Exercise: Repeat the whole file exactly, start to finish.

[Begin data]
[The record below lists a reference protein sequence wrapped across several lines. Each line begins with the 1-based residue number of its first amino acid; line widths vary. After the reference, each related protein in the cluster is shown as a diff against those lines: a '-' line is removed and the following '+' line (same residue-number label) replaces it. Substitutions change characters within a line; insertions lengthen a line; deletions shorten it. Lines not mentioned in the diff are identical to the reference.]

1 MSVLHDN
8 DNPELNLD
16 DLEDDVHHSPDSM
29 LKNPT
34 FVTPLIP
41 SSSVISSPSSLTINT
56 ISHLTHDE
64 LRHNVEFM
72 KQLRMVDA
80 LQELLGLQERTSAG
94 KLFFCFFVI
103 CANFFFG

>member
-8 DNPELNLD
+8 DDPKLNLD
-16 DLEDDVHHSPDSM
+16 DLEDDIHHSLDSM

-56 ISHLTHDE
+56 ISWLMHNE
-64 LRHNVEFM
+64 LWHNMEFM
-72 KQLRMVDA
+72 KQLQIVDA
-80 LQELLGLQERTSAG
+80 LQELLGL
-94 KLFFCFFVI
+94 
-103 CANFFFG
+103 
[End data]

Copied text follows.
[The record below lists a reference protein sequence wrapped across several lines. Each line begins with the 1-based residue number of its first amino acid; line widths vary. After the reference, each related protein in the cluster is shown as a diff against those lines: a '-' line is removed and the following '+' line (same residue-number label) replaces it. Substitutions change characters within a line; insertions lengthen a line; deletions shorten it. Lines not mentioned in the diff are identical to the reference.]

1 MSVLHDN
8 DNPELNLD
16 DLEDDVHHSPDSM
29 LKNPT
34 FVTPLIP
41 SSSVISSPSSLTINT
56 ISHLTHDE
64 LRHNVEFM
72 KQLRMVDA
80 LQELLGLQERTSAG
94 KLFFCFFVI
103 CANFFFG

>member
-8 DNPELNLD
+8 DDPKLNLD
-16 DLEDDVHHSPDSM
+16 DLEDDIHHSLDSM

-56 ISHLTHDE
+56 ISWLMHNE
-64 LRHNVEFM
+64 LWHNMEFM
-72 KQLRMVDA
+72 KQLQIVDA
-80 LQELLGLQERTSAG
+80 LQELLGL
-94 KLFFCFFVI
+94 
-103 CANFFFG
+103 